“Which of you, if your son asks for bread, will give him a stone? Or if he asks for a fish, will give him a snake? ” (Matthew 7:9-10)
Children learn these things from ads: that they are the most important person in the universe, that impulse should not be denied, that pain should not be tolerated and that the cure for any kind of pain is a product. They learn a weird mixture of dissatisfaction and entitlement. –The Shelter of Each Other by Mary Pipher
We live in a culture that offers children stones when they ask for bread. They come into the world wanting to love and be loved, wanting to learn and explore and create. They are met by a barrage of advertising. Susan Linn’s book Consuming Kids quotes advertisers describing how they design ads to make kids feel that buying the right products will bring them adventure, make them powerful, demonstrate their freedom, or bring them love and approval.
It’s hard for parents and mentors to compete with these flashy lies that come at kids through billboards, shows, games, websites and fellow students. But as we try to teach the children we love to live faithfully and sustainably in this world, and seek to prepare them for what may be a harder future, we must teach them the basic truths that don’t help to sell anything: that pain is sometimes necessary and can be grown through, that real satisfaction requires patience and competence and self-restraint, that the best things in life cannot be bought and sold.
How can we get this message through? It helps if we understand how the lies of advertising work and can pass this knowledge on. It helps if we spend more time in our families hiking and volunteering and making music and telling stories rather than consuming messages designed to sell us something. Most of all, it helps if we don’t buy into the lies of advertisers ourselves, and if we don’t let our unconventional lives become grim and fearful. If children see us living with competence and joy, and building meaningful connections with our neighbors, without buying the packages that are supposed to bring us happiness, then they’re more likely to believe that a good life is possible without all the stuff. They’re likely to stop asking for stones and to enjoy good bread.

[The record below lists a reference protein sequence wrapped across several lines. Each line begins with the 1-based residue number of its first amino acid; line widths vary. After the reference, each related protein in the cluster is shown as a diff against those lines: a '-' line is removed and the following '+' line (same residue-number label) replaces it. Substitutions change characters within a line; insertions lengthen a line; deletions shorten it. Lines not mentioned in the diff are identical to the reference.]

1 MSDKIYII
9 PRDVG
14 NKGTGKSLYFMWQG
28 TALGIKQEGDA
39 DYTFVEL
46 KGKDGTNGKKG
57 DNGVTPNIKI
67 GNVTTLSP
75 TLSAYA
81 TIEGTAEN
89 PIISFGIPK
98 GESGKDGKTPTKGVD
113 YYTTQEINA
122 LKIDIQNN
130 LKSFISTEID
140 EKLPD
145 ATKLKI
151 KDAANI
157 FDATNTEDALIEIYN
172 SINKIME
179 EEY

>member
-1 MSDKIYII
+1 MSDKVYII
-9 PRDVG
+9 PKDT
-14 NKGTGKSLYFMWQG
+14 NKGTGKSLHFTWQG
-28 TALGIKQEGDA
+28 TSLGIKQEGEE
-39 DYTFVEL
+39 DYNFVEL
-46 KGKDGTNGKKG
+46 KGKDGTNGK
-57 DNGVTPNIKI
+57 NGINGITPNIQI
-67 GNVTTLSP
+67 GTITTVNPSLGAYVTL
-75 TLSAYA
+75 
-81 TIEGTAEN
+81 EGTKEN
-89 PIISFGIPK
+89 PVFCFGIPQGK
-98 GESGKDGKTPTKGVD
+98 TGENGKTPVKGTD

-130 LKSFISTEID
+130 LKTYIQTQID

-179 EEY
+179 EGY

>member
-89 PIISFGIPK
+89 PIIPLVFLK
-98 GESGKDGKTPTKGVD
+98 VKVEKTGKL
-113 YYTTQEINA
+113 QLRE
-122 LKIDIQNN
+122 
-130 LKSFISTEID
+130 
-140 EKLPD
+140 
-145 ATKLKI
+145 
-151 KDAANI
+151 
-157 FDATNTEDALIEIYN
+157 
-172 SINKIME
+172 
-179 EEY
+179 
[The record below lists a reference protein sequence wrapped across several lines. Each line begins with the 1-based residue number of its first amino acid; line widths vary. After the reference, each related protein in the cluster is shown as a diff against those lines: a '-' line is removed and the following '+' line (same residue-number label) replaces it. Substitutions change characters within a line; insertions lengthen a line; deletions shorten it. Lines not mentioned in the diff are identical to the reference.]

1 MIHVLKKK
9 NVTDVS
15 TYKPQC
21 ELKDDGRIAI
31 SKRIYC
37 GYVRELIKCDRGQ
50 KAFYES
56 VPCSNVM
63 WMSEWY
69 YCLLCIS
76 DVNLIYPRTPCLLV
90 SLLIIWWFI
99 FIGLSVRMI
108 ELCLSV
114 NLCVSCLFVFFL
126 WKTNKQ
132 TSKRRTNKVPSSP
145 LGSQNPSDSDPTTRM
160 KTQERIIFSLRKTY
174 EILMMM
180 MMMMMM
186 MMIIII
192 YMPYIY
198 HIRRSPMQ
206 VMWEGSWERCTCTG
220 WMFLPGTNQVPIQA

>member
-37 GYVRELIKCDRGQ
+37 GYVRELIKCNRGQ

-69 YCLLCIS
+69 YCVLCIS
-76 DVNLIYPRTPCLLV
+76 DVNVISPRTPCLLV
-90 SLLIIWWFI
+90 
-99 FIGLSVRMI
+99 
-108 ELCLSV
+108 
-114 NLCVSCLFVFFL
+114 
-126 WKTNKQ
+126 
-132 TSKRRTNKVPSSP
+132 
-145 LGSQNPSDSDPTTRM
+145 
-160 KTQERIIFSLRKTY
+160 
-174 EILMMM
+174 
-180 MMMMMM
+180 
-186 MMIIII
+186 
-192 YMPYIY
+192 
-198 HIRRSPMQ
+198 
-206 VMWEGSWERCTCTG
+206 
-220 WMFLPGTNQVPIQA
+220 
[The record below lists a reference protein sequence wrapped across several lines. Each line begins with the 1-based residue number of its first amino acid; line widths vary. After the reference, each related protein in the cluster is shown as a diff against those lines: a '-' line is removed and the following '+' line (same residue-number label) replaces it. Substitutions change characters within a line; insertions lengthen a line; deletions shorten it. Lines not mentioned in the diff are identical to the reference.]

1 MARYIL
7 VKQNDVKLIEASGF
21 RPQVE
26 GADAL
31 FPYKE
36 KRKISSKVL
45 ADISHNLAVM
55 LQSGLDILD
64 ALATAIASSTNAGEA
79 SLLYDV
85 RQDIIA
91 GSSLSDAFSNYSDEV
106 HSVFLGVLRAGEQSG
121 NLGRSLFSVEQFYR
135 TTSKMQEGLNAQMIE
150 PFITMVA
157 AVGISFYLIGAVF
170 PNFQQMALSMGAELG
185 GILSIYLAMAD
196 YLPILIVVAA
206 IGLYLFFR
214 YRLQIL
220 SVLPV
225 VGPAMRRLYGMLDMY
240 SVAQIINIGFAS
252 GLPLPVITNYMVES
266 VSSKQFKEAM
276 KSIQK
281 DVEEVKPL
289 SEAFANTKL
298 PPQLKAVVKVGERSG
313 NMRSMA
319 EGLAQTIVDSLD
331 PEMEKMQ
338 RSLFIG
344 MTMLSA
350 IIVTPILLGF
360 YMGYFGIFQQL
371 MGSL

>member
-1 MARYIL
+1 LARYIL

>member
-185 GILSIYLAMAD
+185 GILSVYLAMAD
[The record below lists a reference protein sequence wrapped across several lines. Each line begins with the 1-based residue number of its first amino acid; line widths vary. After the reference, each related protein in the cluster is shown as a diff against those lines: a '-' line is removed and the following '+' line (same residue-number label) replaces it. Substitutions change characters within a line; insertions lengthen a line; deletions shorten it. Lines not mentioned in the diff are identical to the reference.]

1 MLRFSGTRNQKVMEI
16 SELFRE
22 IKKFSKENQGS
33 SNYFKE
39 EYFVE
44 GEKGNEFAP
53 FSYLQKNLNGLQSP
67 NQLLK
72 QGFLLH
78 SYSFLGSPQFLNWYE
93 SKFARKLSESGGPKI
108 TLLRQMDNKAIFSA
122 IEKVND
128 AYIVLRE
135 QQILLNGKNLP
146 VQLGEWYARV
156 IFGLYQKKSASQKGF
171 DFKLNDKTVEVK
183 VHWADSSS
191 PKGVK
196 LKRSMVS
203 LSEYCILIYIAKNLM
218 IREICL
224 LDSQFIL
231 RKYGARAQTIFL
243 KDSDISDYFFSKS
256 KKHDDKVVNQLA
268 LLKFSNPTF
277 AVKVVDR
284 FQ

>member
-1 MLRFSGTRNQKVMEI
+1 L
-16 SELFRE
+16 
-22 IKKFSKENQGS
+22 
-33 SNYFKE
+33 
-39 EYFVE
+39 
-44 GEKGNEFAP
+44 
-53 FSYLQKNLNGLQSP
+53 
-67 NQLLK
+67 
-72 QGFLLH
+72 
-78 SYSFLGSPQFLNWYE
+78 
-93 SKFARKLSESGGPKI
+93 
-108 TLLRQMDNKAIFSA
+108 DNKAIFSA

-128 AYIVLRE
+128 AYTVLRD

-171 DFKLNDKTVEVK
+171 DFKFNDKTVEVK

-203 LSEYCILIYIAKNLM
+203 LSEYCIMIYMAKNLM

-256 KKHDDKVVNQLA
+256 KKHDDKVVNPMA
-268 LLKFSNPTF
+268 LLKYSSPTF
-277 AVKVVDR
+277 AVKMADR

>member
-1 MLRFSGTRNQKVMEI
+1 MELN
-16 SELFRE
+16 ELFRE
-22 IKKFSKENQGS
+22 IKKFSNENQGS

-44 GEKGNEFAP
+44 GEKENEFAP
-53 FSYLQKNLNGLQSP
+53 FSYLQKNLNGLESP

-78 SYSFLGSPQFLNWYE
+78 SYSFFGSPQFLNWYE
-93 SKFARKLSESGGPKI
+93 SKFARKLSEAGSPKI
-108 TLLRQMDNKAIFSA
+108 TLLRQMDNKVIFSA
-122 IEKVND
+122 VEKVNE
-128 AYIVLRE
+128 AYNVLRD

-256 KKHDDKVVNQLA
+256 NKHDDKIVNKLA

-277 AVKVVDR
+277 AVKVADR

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Today in Christian History
1541 – In Germany, the Ratisbon (Regensburg) Conference ended, its mission to reunify the Catholic Church having failed. From this time on, the Protestant movement became permanent.
1740 – English revivalist George Whitefield wrote in a letter: ‘We must all have the spirit of martyrdom, though we may not all die martyrs.’
1868 – Birth of William R. Newell, American clergyman and devotional writer. He published expository works on the Bible, and is remembered today as author of the hymn, “At Calvary” (a.k.a. “Years I Spent in Vanity and Pride”).
1944 – The Gospel Mission of South America was founded by William M. Strong in Concepcion, Chile. An interdenominational Protestant missions agency, its headquarters moved to Ft. Lauderdale, Florida in 1975.
1967 – The General Assembly of the Southern Presbyterian Church (PCUS) adopted the Confession of 1967. It was the first major declaration of faith adopted by this branch of Protestantism since the Westminster Confession of 1647.
Source for Today in Christian History: www.studylight.org